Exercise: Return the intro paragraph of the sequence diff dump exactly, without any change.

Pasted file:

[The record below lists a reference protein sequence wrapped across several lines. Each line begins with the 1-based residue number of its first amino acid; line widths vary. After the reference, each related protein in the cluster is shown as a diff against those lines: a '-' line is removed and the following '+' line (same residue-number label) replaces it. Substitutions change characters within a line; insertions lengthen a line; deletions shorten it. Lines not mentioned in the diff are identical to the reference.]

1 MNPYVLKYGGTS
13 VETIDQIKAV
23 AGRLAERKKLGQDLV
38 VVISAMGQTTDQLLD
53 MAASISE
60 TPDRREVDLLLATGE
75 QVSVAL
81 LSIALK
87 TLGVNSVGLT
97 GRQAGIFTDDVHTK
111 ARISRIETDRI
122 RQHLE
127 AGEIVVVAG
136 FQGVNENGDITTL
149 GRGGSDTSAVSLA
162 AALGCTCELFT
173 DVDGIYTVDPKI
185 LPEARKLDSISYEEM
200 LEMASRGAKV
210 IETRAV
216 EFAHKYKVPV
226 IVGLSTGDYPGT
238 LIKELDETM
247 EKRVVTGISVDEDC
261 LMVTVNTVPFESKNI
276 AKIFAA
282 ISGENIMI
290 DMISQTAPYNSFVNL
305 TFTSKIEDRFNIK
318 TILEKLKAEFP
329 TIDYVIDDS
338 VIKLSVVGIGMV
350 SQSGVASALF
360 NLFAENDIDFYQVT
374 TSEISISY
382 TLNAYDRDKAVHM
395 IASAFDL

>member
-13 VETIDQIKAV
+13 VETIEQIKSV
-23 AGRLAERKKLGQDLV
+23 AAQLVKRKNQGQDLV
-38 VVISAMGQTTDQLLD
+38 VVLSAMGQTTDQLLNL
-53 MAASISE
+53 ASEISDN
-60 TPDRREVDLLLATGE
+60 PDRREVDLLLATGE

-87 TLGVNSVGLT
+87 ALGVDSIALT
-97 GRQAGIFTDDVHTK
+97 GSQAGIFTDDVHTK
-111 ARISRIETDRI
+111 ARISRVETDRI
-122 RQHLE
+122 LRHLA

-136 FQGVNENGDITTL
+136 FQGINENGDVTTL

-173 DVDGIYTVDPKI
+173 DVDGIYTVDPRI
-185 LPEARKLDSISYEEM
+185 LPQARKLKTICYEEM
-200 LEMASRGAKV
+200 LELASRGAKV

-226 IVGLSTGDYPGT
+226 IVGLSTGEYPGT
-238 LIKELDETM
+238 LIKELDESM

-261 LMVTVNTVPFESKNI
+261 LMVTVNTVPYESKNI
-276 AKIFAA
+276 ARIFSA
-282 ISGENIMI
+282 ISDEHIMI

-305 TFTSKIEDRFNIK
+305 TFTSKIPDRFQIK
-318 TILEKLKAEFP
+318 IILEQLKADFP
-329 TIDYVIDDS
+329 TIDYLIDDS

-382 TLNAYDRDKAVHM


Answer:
[The record below lists a reference protein sequence wrapped across several lines. Each line begins with the 1-based residue number of its first amino acid; line widths vary. After the reference, each related protein in the cluster is shown as a diff against those lines: a '-' line is removed and the following '+' line (same residue-number label) replaces it. Substitutions change characters within a line; insertions lengthen a line; deletions shorten it. Lines not mentioned in the diff are identical to the reference.]